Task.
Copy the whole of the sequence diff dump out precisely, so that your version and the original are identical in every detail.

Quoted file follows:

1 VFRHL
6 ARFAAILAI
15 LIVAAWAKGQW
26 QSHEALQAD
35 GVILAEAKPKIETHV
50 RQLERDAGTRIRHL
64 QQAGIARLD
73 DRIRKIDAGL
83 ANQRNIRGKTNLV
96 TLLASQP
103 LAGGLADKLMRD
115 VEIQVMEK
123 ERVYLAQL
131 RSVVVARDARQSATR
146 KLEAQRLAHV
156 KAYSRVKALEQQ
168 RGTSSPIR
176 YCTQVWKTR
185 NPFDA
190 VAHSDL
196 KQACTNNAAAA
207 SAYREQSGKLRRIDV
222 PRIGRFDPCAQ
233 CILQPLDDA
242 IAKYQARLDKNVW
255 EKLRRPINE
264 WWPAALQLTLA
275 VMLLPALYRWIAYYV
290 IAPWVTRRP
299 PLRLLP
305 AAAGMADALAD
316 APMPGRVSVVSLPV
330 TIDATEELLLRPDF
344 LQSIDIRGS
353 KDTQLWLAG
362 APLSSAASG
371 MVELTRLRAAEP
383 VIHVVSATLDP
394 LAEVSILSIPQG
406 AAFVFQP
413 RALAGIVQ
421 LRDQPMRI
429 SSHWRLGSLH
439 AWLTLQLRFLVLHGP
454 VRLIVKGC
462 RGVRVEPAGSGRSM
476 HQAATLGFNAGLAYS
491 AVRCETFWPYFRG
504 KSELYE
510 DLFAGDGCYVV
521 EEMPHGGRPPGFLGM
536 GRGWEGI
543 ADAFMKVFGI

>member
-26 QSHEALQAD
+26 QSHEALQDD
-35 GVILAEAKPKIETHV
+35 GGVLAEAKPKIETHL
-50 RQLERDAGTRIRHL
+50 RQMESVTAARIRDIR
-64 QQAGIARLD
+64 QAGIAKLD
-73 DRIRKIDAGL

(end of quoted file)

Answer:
1 VFRHL
6 ARFAAILAI
15 LIVAAWAKGQW
26 QSHEALQAD
35 GVILAEAKPKIETHV
50 RQLERDAGTRIRHL
64 QQAGIARLD
73 DRIRKIDAGL
83 ANQRNIRGKTNLV
96 TLLASQP
103 LAGGLADKLMRD
115 VEIQVMEK
123 ERVYLAQL
131 RSVVVARDARQSATR
146 KLEAQRLAHV
156 KAYSRVKALEQQ
168 RGTSSPIR
176 YCTQVWKTR
185 NPFDA
190 VAHSDL
196 KQACTNNAAAA
207 SAYREQSGKLRRIDV
222 PRIGRFDPCAQ
233 CILQPLDDA
242 IAKYQARLDKNVW
255 EKLRRPINE
264 WWPAALQLTLA
275 VMLLPALYRWIAYYV
290 IAPWVTRRP
299 PLRLLP
305 AAAGMADALAD
316 APMPGRVSVVSLPV
330 TIDATEELLLRPDF
344 LQSIDIRGS
353 KDTQLWLAG
362 APLSSAASG
371 MVELTRLRAAEP
383 VIHVVSATLDP
394 LAEVSILSIPQG
406 AAFVFQP
413 RALAGIVQ
421 LRDQPMRI
429 SSHWRLGSLH
439 AWLTLQLRFLVLHGP
454 VRLIVKGC
462 RGVRVEPAGSGRSM
476 HQAATLGFNAGLAYS
491 AVRCETFWPYFRG
504 KSELYE
510 DLFAGDGCYVV
521 EEMPHGGRPPGFLGM
536 GRGWEGI
543 ADAFMKVFGI

>member
-26 QSHEALQAD
+26 QSHEALQDD
-35 GVILAEAKPKIETHV
+35 GGVLAEAKPKIETHL
-50 RQLERDAGTRIRHL
+50 RQMESVTAARIRDIR
-64 QQAGIARLD
+64 QAGIAKLD
-73 DRIRKIDAGL